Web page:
the deal,” my son Max explained last August.
“It doesn’t make any sense, but in order to take Narrative Film making,
I have to take Documentary first semester—even though I have no interest in
documentaries. Everyone in the class has
to submit a documentary proposal by the end of the week. Then we vote, and the
top three get filmed. I’d much rather
direct my own movie than work on somebody else’s, but it’s a lot of work. Should I send in a mediocre documentary proposal
and just hope I can direct my narrative film second semester?”
your best work. Always,” I add. “If you
don’t, and your screenplay isn’t chosen, you’ll be upset. You’ve waited three years for the chance to
direct a film. You have just two
opportunities. Don’t throw away one of them.”
proposed a movie about a local celebrity, Billy Name, who is Andy Warhol’s
former lover, photographer, and the leader of the Factory. “I’m going to call it, “Fifteen Minutes of
going to win whether you like it or not,” I predict.
“Why do you think so?” Max asked.
the Warhol era is cool, and your title makes it sound like fun. I bet the other screenplays will all be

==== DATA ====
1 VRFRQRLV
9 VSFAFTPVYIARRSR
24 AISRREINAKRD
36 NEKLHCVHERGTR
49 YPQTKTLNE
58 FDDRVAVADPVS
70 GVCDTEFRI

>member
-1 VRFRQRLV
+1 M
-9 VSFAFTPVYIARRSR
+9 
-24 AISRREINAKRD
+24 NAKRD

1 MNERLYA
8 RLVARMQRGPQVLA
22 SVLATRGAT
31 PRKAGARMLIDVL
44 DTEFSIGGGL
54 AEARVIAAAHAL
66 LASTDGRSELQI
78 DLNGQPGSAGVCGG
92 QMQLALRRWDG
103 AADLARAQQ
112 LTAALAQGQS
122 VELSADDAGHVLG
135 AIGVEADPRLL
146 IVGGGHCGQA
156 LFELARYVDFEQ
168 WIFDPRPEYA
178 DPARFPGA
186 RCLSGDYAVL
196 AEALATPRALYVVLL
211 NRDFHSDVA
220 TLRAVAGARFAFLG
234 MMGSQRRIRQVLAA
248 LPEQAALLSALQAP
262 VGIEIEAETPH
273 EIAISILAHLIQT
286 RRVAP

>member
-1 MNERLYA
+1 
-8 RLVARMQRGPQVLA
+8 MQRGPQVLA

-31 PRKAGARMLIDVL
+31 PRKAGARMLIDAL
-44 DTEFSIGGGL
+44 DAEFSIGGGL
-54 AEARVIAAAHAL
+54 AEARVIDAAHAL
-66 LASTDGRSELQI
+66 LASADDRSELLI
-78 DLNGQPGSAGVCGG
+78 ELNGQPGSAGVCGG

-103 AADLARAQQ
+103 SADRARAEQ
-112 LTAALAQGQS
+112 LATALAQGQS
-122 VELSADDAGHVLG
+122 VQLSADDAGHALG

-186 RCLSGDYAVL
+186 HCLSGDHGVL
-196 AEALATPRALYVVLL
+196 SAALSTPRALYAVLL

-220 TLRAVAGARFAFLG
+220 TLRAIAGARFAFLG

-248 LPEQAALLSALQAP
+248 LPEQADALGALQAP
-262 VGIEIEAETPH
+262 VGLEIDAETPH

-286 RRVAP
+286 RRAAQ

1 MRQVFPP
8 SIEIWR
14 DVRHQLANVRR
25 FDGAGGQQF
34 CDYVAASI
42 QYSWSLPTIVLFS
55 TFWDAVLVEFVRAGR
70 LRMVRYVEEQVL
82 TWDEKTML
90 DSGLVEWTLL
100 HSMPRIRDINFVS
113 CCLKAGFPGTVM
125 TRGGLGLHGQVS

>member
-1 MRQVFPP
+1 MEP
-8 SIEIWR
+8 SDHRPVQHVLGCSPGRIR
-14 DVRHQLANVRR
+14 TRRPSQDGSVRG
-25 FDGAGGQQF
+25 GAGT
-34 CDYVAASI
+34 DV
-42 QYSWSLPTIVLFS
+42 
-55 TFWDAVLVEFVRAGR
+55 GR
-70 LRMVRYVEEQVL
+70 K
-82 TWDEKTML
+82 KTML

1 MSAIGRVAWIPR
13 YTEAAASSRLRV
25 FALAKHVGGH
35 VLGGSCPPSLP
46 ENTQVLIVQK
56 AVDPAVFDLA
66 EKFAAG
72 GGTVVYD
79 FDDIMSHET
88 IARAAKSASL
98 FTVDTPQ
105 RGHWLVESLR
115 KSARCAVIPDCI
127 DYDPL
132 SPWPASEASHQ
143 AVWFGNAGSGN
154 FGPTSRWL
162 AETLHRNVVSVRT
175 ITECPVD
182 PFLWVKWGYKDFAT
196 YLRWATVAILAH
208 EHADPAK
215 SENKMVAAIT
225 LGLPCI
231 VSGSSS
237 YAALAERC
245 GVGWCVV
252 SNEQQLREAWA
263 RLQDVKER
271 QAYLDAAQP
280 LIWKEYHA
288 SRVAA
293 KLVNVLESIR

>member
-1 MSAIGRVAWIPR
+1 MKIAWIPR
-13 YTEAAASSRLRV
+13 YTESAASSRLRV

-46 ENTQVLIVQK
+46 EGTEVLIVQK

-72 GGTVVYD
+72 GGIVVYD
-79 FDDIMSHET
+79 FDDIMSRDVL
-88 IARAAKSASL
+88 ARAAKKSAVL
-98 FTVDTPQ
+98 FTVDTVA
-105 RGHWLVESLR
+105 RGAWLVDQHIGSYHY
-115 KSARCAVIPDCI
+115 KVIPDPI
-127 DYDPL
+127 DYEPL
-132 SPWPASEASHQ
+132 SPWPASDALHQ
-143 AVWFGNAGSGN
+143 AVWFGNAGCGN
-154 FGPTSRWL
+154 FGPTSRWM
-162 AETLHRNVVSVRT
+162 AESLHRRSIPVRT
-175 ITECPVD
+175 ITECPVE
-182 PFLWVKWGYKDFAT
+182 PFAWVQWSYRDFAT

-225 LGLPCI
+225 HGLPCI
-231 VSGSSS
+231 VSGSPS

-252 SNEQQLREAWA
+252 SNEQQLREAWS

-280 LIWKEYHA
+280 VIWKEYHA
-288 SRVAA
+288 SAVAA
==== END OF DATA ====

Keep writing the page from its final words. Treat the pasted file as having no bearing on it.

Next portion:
serious topics, like under-privileged kids, or an expose on politicians and
A few days before college, Max
learned “Fifteen Minutes of Name” had been chosen for production. “The good news is I won. The bad news is I
got the film crew from hell. Theresa has no idea how to edit.”
you get stuck with her?”
the teacher assigned her to me.”
it won’t be as bad as you think…”
my son’s film crew turned out to be worse than he thought. Max complained all semester: “Mom, you don’t understand, editing is one of
the biggest jobs. Theresa’s doing
nothing. Even when she tries, it’s so bad, I have to redo it. ”